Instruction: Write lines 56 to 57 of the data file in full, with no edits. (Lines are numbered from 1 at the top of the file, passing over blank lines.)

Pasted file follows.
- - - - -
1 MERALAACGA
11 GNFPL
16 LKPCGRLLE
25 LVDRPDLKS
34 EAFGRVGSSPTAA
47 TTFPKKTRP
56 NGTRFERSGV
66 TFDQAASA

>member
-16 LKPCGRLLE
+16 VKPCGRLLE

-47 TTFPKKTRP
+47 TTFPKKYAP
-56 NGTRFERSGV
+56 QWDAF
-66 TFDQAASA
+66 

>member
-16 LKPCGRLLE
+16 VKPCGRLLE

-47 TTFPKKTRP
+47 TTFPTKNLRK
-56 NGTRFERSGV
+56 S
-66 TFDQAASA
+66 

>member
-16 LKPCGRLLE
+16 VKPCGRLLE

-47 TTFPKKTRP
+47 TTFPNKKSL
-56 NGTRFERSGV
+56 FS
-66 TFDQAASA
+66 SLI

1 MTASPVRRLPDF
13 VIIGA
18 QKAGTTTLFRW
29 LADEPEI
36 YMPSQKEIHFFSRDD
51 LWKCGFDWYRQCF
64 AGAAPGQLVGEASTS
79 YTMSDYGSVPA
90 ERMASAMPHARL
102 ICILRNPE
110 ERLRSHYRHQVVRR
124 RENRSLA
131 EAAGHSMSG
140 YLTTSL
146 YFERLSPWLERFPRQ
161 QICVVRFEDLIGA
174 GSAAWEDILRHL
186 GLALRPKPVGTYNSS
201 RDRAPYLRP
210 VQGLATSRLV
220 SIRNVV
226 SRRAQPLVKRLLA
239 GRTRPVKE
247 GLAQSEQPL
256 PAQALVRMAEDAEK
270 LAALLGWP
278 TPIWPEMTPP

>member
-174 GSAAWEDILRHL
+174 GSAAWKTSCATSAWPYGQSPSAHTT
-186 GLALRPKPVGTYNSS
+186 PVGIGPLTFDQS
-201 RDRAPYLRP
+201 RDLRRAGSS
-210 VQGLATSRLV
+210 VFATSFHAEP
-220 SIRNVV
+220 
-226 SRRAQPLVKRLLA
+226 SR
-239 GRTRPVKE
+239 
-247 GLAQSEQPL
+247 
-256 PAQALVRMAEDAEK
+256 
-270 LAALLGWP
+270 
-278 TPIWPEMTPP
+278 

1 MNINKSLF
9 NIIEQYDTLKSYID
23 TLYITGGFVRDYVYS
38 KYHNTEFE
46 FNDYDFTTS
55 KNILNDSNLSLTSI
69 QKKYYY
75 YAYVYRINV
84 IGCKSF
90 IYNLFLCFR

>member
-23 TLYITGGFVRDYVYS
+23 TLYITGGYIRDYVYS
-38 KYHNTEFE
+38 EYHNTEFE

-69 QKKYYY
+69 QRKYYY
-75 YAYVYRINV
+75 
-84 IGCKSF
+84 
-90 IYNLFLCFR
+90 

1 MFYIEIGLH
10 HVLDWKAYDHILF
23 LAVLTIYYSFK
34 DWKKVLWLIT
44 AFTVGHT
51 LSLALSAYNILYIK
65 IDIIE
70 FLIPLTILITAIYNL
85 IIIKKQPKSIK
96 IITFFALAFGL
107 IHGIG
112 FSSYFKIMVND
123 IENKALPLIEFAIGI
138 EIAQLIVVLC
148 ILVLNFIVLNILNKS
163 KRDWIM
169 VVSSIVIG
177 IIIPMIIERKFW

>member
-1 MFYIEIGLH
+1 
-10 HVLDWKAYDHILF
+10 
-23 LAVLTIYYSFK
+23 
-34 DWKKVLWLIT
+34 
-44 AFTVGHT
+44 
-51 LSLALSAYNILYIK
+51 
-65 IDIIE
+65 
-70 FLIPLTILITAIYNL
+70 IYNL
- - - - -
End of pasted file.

220 SIRNVV
226 SRRAQPLVKRLLA